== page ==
With home ownership declining and renting on the rise, the metro area is on the verge of an apartment boom. Especially in Minneapolis.
On a crystal clear January night, in the wake of the worst housing downturn since the Great Depression, Minneapolis officials gathered in the swank lobby of a new apartment building a block from the Mississippi River to toast the project. Most of the apartments were vacant, the indoor-outdoor pool still dry and a living "green" wall had just been planted, but city officials were already hailing the project as a success.
It has been. Just six months after the celebration, Village Green says they've rented the last of the 175 units at the Mill District City Apartments. "Despite building this apartment building in a very bad economy, we leased up faster than we have ever before in any economy," said Jonathan Holtzman, Village Green's chairman.
Holtzman is already fast at work planning his next two projects. Dozens of Twin Cities-area developers have unveiled plans to build upward of 6,000 rental apartments, most of them in Minneapolis, in what some are calling the biggest boom in rental housing construction in several decades.
Many of the projects are on sites once slated for condos, which dominated construction activity in the Twin Cities for a decade before the recession killed demand. Some are slated for former office buildings, a sector of the real estate market still hurting from the recession, with vacancy rates that still hover near the 20 percent mark.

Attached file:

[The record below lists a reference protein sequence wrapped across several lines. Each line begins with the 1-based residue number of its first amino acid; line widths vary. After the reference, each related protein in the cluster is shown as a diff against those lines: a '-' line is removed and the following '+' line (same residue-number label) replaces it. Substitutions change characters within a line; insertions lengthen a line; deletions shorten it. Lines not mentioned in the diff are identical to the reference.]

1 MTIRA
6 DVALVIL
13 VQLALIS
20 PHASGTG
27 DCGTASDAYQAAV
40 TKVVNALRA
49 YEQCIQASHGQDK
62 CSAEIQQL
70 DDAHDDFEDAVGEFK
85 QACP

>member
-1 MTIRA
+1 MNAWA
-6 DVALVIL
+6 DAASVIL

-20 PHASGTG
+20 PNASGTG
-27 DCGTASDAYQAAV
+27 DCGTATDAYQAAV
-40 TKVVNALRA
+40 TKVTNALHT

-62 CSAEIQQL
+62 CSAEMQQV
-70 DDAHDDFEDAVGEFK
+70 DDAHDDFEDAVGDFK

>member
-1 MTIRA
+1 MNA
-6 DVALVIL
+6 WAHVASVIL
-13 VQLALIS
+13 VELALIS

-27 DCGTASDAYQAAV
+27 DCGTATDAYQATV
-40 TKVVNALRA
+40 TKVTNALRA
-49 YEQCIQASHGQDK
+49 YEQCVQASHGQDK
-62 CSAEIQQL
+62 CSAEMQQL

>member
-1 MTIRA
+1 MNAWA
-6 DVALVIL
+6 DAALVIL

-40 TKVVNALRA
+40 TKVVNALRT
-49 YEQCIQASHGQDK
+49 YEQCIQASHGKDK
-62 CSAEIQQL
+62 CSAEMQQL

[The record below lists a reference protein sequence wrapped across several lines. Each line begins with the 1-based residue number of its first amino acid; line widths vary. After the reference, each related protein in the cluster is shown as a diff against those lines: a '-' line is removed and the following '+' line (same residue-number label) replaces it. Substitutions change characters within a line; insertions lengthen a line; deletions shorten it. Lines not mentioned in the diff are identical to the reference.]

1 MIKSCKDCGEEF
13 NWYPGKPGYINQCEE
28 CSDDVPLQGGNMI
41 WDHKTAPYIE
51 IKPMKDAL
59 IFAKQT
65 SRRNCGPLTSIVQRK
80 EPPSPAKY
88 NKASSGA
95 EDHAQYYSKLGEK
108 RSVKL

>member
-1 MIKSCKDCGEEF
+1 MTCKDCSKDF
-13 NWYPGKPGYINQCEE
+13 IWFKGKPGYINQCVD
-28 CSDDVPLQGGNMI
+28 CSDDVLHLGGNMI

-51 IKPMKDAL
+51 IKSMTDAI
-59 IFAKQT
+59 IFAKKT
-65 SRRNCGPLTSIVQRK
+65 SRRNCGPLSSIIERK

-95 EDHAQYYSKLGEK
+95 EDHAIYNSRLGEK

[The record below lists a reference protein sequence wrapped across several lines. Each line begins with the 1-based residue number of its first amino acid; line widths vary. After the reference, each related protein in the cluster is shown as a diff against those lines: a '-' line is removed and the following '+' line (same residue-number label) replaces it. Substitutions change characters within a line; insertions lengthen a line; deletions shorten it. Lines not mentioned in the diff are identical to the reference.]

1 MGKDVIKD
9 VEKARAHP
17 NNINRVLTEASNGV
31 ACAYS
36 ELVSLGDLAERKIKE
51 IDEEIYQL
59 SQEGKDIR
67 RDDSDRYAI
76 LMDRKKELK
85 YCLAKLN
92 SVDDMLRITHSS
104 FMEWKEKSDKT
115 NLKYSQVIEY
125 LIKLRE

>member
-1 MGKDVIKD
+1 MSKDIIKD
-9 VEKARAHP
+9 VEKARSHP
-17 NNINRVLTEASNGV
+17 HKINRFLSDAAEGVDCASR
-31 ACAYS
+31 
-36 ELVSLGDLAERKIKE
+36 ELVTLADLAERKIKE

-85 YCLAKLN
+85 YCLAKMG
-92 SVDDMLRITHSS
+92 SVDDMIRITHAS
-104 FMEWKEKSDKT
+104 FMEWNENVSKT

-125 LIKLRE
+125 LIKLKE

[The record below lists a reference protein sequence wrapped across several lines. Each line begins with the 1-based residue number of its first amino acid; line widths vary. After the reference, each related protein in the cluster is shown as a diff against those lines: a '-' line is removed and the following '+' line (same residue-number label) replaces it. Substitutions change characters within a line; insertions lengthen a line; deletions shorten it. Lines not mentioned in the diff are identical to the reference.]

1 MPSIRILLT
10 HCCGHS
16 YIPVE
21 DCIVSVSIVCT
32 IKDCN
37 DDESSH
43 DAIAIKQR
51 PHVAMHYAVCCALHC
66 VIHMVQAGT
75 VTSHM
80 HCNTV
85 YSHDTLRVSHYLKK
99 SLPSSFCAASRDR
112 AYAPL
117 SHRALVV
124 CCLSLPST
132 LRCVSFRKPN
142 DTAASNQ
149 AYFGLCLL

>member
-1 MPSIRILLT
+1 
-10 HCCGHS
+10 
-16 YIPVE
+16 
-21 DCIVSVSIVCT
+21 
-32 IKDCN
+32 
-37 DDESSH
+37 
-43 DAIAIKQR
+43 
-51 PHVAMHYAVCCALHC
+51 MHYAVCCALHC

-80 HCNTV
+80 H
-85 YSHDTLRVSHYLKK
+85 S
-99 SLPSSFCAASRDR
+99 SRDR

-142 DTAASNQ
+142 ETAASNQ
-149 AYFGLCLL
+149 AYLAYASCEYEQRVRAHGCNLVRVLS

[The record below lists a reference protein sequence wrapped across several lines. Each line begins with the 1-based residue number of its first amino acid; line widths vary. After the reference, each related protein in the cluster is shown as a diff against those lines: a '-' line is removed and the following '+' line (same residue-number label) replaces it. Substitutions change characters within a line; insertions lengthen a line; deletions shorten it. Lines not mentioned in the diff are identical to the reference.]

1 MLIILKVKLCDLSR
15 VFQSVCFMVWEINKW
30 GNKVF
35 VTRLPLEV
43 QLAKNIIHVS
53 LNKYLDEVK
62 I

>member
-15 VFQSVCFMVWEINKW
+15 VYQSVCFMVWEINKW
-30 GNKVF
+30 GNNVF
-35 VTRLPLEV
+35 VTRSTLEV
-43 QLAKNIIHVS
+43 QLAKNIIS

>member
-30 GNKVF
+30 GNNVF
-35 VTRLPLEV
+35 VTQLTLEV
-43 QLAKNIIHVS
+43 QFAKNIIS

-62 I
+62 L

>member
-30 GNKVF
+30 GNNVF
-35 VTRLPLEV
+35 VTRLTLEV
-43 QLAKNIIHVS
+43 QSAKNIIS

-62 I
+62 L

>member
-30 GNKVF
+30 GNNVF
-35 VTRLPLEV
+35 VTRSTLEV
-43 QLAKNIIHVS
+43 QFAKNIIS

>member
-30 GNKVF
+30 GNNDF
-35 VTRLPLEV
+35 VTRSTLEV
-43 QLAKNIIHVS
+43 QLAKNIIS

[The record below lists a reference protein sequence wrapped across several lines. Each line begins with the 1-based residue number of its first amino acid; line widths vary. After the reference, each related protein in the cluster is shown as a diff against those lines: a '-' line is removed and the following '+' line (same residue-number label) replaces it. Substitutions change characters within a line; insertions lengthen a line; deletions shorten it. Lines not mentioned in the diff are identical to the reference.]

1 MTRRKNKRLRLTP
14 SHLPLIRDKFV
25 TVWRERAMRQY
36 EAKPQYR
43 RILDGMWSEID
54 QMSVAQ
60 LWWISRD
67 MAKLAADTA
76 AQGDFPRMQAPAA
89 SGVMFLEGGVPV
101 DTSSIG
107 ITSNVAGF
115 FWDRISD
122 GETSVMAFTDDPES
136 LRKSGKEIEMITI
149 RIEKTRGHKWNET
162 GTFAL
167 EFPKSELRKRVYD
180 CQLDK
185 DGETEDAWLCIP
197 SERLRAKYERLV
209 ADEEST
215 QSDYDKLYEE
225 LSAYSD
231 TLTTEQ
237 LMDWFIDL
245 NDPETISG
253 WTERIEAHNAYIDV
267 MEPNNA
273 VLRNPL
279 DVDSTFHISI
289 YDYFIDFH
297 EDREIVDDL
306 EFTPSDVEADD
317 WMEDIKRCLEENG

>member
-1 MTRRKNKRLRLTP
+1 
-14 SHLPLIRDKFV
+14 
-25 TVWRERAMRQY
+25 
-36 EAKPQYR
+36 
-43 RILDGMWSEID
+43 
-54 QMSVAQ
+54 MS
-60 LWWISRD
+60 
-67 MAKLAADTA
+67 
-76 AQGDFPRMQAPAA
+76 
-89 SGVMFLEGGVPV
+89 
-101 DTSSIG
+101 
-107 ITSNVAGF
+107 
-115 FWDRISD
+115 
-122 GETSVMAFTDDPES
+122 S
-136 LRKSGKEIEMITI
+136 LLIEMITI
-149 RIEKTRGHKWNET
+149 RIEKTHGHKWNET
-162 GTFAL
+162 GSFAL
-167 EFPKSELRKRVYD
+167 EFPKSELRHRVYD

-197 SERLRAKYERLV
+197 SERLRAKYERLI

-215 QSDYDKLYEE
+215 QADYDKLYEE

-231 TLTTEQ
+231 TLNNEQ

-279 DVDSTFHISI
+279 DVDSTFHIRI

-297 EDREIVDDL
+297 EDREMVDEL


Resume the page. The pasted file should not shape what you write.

The deluge of proposals for apartment buildings is more than just the latest real estate trend. Developers see it as a fundamental shift in how we live, as a growing number of families give up the American Dream of homeownership for the freedom of renting. For decades, families rented because they couldn't afford to buy or didn't have the credit to get a mortgage. That's no longer the case, as the new breed of renter often does it by choice: empty nesters ready for a simpler life; younger couples who have lived through the sinking values of homes the past few years and want to avoid it altogether.
There are also financial considerations, according to Toby Madden, regional economist for the Federal Reserve Bank of Minneapolis.
"Fewer people are considering homeownership as an investment," he said. "They're thinking 'Why don't I just rent?'"
The proportion of U.S. households that own homes is at its lowest point since 1998, and many of them are baby boomers who might otherwise have bought a condo. For Mill District City Apartments, the target market was young urban professionals, but the marketing staff was surprised to discover that a much higher percentage of renters were older empty nesters drawn by amenities more commonly found in condos: the units' rolling islands, wine racks and a lush green space where residents gather on warm summer nights.
To be sure, not everyone is renting by choice. During the housing boom, mortgages were easy to come by, sometimes without a down payment. Now, lenders have tightened policies, putting home loans out of reach of many Americans. Also, many people aren't confident about their jobs, so are unwilling to take on the long-term commitment of a mortgage.
Whatever the reason, rental vacancy rates are falling. During the first quarter in the Twin Cities metro area the average vacancy rate has fallen by half, to just 3 percent, the lowest in five years, according to GVA Marquette Advisors, which tracks rents and vacancy rates throughout the metro area. GVA expects the vacancy rate to continue falling.
"There's demand at all price points," said GVA's vice president, Brent Wittenberg.